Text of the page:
Tensions are high in the park also because several locals living nearby are not open to the situation. They supposedly have their own facebook-group where they organize regular gatherings in the park, during which they usually complain to each other and to the police and sometimes vex and bother refugees and volunteers helping them. I also managed to speak with them, while they were verbally abusing a German girl. One man called her a lesbian because of her looks. Later, the same man went to a group of refugee boys and shared his George Soros theory with them, as it seems this accusation is also popular on this side of the border. He said what is happening to them is not their fault, but George Soros’ and NGOs, for which they need to watch out. Another woman told me someone once mentioned her breasts and since that she’s been too afraid to walk through here. This fear did not, however, prevent her from scolding some young boys totally unrelated to the event.
Hungary is a big problem
Already on the first day, my arrival made a huge scene and probably not because of my amazing personality. Rumor spread among people that there is a Hungarian here, from the country whose measures forced people to stay here for months, without any hope. May I say, my welcome was met with quite mixed emotions - a boy, after he heard where I’m from, turned away and did not want to speak to me. Later, when he got to know me and learned that I’m not a monster, he was willing to talk to me, although each time we met, he greeted me saying:
- Hello, problem!
- Hungary is a big problem!
The most common thing police use against people are dogs: they simply unleash them against those trying to cross who are unable to defend themselves against the bites and scratches. The sight of refugees in dirty cloths, bleeding and arms or legs dressed is sadly an everyday occurrence in Belgrade. The other, almost basic tool is the gas spray. This is also used systematically, simply being sprayed in people’s faces right before they are attacked by dogs or possibly after, thereby causing more pain and blinding the victims. There are less accounts of people being assaulted, this seems to the be “specialty” of the Bulgarians though it also happens here from time to time. The third, in a way, the cruelest of all is the systematic recuperation and destruction of refugees’ mobile phones. The police probably has an explanation why it does this, but I’ve actually seen a person seriously distressed and concerned who said: he simply has no idea how he will communicate with his family, because all the numbers were in the phone.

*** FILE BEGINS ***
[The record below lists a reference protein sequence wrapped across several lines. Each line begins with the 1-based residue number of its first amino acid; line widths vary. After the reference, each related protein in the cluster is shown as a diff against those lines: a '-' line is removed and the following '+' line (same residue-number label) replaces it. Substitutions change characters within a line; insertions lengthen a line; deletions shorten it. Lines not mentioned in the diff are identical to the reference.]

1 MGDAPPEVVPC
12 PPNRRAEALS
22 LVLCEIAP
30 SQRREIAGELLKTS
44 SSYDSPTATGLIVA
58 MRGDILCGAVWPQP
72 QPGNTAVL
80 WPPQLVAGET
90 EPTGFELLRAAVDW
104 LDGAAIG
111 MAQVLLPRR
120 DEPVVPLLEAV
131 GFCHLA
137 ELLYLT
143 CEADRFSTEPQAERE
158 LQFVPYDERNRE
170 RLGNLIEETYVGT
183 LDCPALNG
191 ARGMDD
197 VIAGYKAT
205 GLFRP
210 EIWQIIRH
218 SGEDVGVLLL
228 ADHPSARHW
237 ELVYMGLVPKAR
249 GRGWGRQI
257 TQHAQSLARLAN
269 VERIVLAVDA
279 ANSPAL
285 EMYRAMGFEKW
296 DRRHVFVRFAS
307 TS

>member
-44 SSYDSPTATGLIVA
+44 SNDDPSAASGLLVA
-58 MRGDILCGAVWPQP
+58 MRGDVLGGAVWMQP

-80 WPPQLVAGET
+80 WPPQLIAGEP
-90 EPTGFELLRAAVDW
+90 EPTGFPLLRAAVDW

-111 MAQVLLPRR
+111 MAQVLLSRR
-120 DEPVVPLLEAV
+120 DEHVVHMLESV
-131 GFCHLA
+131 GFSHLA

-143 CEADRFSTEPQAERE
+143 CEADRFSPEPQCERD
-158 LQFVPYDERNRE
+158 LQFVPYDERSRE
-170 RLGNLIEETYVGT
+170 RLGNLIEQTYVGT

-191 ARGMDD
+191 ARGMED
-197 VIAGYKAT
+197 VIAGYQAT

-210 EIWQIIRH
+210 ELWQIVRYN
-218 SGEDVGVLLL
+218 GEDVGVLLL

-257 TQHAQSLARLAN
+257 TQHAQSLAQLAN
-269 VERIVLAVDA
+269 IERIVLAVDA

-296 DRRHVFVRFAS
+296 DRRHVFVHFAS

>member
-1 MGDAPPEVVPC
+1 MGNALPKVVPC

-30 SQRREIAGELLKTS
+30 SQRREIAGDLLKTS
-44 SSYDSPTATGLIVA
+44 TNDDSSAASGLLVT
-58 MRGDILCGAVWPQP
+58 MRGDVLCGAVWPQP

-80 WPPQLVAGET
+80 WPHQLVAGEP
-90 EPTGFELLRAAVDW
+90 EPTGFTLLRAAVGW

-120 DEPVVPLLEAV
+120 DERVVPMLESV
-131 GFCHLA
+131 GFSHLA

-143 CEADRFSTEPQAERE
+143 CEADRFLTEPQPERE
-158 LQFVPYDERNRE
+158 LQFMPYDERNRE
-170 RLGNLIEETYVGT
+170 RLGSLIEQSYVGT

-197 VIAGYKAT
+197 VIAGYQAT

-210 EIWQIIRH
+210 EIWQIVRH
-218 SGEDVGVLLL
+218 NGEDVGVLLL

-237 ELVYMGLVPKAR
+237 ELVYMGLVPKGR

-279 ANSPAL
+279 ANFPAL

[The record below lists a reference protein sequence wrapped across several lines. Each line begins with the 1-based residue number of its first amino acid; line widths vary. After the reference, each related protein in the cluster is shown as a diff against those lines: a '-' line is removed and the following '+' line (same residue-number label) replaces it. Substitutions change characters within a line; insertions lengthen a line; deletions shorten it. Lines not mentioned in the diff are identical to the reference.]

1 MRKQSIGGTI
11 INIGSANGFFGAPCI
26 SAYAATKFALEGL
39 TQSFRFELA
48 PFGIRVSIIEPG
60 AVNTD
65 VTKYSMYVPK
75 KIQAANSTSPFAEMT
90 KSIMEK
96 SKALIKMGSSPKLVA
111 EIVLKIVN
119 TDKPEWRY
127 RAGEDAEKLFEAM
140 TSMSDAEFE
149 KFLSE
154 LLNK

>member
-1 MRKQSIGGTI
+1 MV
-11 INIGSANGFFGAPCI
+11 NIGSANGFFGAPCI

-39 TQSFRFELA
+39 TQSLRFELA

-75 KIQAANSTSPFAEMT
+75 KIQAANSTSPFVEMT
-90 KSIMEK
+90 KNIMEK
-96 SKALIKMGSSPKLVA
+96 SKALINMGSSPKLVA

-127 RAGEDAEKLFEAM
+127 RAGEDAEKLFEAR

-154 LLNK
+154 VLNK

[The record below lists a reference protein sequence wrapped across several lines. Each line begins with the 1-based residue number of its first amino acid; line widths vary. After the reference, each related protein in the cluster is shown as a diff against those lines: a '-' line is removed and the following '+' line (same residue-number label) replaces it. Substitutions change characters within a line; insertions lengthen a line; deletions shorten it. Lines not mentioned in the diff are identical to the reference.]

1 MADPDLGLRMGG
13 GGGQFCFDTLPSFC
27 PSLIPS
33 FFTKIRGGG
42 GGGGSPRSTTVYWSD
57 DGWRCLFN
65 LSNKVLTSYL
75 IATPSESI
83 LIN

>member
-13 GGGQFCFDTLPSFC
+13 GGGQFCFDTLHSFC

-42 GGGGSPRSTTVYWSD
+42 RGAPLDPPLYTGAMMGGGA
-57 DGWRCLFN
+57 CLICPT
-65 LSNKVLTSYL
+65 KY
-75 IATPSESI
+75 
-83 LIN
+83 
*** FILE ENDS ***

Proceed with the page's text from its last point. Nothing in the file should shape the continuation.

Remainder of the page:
There are other quite “juicy” stories about police spreading around - I heard several times that they drink during “work”, and they yell horrible things at people. One boy said they told him: “büdös disznó (“stinky swine”) and he asked me what it meant.
People are waiting and waiting and clouds are gathering over their heads. They constantly hope that the Hungarian border will open someday - there are countless rumors that in 4 days, a week, or a month, the Hungarian government will change its mind or someone from the EU will make a call and people can finally continue their journey. I was also asked many many times whether I know something and I always felt ashamed when I had to answer: from what I know, they want to reinforce the fence, the police are trying to recruit new people as “border hunters” on Facebook and allow completely unqualified people to join their forces. Unfortunately, the Hungarian approach has launched a quite serious development in Serbia. They are preparing for a scenario in which refugees will be stuck there for quite a while and they are building new refugee camps funded by the EU.